Acer today is invading the the U.S. market with its new Predator AG3 Series of desktops built around Intel's 4th generation Core i7 architecture, otherwise known as Haswell. The goal is to offer mainstream gaming and/or multimedia performance at a price point that won't shatter the bank. Towards that end, there will be range of configurations available starting at $1,000 (MSRP).
It's too bad for Kingston there's not an award for 'Best DDR3 RAM Memory Name', because if there was, the company's new Predator modules would be a shoe-in. And then wouldn't it be awesome if Corsair or another competitor came out with an Aliens system memory line? Ah, but we digress. Killer name aside, Predator represents the newest addition to Kingston's HyperX memory family, and it takes direct aim at "extreme enthusiasts and overclockers," the company says.
Acer's attention-seeking Predator desktop series has been known for its over-the-top chassis design that some find totally bad ass, and many others feel is gaudy, to put it nicely (and ugly, if we're being blunt). The new Predator G5910 series trades in the funky orange case for a matte black body that Acer says is supposed to "evoke power and performance, while the angles and grooves on the front add a high-tech futuristic mood."
Last year, Acer officially bumped Dell from its status as the No. 2 PC maker in the world, and now Acer is hoping that its Predator can hunt down one of Dell’s most prized brands: Alienware.
No, we are not making this up. It’s literally Alienware vs. Predator. Sure, we’re writing this while listening to that bootleg of the Predator soundtrack that made the rounds in the 1990s, but c’mon, what else could you think after seeing Acer’s Predator case.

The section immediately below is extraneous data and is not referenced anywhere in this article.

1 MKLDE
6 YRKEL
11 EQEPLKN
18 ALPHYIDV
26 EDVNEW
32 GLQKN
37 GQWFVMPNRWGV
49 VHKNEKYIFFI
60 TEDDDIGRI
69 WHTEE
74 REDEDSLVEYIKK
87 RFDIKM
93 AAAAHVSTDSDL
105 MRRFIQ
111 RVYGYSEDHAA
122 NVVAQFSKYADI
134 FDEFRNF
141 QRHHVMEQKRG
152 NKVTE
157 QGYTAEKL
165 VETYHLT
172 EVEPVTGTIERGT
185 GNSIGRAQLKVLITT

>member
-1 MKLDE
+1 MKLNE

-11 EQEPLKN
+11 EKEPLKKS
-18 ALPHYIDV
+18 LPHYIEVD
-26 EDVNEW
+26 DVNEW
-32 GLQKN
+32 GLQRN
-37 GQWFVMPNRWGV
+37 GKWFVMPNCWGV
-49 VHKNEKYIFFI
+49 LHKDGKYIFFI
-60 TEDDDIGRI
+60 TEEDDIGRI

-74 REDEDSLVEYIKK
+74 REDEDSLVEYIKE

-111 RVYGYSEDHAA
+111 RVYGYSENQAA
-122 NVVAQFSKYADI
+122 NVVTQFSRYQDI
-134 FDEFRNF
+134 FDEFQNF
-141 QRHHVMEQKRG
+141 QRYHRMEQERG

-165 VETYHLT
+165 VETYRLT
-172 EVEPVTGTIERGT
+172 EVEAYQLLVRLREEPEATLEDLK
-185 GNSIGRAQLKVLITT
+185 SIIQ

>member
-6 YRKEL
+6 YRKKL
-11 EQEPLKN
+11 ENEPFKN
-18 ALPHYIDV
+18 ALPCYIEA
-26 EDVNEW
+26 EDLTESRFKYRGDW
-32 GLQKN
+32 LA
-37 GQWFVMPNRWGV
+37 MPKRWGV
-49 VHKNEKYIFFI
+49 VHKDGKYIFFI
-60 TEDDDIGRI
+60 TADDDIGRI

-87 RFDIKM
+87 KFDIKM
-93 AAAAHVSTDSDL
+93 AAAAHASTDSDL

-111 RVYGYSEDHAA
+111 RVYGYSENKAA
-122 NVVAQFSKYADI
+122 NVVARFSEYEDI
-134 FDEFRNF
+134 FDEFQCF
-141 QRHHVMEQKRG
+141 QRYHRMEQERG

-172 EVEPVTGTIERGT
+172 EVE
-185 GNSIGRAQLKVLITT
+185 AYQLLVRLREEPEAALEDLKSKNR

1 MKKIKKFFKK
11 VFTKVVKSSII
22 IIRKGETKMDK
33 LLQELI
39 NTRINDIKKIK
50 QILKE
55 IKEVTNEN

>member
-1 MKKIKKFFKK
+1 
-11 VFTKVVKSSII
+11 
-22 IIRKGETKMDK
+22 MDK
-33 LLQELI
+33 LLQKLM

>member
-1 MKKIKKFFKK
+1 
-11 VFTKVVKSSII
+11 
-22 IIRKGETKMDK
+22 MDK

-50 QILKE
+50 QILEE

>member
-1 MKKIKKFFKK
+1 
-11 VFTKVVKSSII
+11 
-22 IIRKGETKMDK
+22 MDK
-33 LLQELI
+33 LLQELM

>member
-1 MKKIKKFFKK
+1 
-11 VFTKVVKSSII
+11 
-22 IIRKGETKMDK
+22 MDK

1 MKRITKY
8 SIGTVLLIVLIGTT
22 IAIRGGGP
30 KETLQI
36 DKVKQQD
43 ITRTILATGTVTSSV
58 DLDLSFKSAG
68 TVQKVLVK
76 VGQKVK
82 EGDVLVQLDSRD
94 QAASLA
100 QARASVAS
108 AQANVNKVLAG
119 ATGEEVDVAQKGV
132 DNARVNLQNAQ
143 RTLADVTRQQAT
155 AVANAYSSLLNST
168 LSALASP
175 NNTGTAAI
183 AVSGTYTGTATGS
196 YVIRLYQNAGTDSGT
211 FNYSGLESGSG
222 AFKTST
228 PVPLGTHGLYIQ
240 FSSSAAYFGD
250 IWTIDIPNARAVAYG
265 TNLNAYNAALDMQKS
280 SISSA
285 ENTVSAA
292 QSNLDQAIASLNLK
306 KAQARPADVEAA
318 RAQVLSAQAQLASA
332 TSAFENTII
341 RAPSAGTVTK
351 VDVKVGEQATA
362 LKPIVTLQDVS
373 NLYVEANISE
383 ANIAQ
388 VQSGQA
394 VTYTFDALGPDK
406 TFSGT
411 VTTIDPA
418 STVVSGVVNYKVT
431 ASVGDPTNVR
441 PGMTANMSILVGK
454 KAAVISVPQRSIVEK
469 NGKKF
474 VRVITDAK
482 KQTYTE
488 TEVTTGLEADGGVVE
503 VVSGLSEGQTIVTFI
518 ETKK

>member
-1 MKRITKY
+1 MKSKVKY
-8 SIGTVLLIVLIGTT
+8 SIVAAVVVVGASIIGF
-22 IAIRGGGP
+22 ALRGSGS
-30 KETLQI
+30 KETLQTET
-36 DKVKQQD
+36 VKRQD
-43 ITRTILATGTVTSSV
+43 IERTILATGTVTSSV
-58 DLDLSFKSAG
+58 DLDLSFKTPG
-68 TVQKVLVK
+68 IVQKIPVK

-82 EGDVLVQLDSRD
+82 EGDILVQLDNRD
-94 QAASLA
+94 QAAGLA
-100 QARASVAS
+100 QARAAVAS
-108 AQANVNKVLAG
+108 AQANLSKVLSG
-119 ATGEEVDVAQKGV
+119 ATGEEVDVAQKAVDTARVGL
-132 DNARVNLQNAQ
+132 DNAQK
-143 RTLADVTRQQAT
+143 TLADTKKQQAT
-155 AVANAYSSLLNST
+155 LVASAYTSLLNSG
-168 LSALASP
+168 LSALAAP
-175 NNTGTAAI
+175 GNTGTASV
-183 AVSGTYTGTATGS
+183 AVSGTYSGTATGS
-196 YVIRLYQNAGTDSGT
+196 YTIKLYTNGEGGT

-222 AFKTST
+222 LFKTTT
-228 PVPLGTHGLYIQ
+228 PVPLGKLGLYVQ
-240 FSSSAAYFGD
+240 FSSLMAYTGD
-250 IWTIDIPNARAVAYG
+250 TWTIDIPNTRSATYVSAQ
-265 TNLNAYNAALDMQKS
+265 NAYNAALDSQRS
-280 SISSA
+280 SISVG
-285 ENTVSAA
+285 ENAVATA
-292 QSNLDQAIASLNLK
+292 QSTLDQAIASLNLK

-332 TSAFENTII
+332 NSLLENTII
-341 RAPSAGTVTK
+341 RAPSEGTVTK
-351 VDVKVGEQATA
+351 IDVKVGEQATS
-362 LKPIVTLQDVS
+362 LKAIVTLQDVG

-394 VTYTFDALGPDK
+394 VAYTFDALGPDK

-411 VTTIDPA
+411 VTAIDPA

Acer probably takes the name of its gamer-specific Predator desktop range too literally. The world's second largest PC maker has left no stone unturned in making every singly Predator desktop look curiously intimidating. The latest members of the Predator family also manifest this design philosophy. But let's for once turn blind to the exterior so we can sift through their innards.
The Acer Aspire Predator AG7750-U3222 packs in a quadcore Intel Core i7-930 CPU, NVIDIA GeForce GTX470 graphics, 1.5TB storage (supports up to 8TB), and 12GB SDRAM. Acer is asking $1,999 for the liquid-cooled AG7750.
But if you can't justify giving an arm and a leg for the AG7750, then try to justify spending $1,350 on the mid-range AG5900, which features a Core i7-870 CPU, 8GB of memory, 1.5TB of storage space and ATI Radeon HD 5850 1GB graphics.
“We’re now offering two killer Predator models with the goal of satisfying a wider range of gamers,” said Steve Smith, senior business manager of consumer desktops for Acer America. “Not everyone needs the most extreme gaming rig, so we designed the AG5900, a more mainstream alternative to our premium AG7750. The AG5900 boasts excellent core features, such as a high- speed processor, excellent graphics and tons of memory to hobble the competition at an affordable price.”
Acer, the second biggest PC vendor on the planet, is taking its aggressively styled Predator gaming PC line north of the border with the introduction of the AG7750-E2112.
"Designed to conquer and destroy, the Aspire Predator boasts a rugged, intimidating chassis as well as super power and speed," said Susan Hu, retail desktop product management for Acer Canada. "It's a smoking hot gaming rig delivering eye-popping graphics and dynamic audio for a jaw dropping experience that will fire up even hard core gamers. Plus, plenty of room for future upgrades will assist gamers in their quest to reign supreme in the new world order."
Settle down Hu, we build Dream Machines, remember? But we will admit that Acer's latest Predator barges into Canada with plenty of power, albeit for a fist full of moosebucks. Starting at $1,800 CAD (about $1,750 USD), the AG7750-E2112 comes armed with an Intel Core i7 920 processor, 9GB of DDR3 memory, Nvidia GeForce GTX 470 videocard, and a 1TB hard drive. Supplementary ammo comes in the form of 11 USB 2.0 ports, a pair of eSATA ports, two Ethernet ports, two DVI ports, HDMI, multi-card reader, lighting effects, and other odds and ends.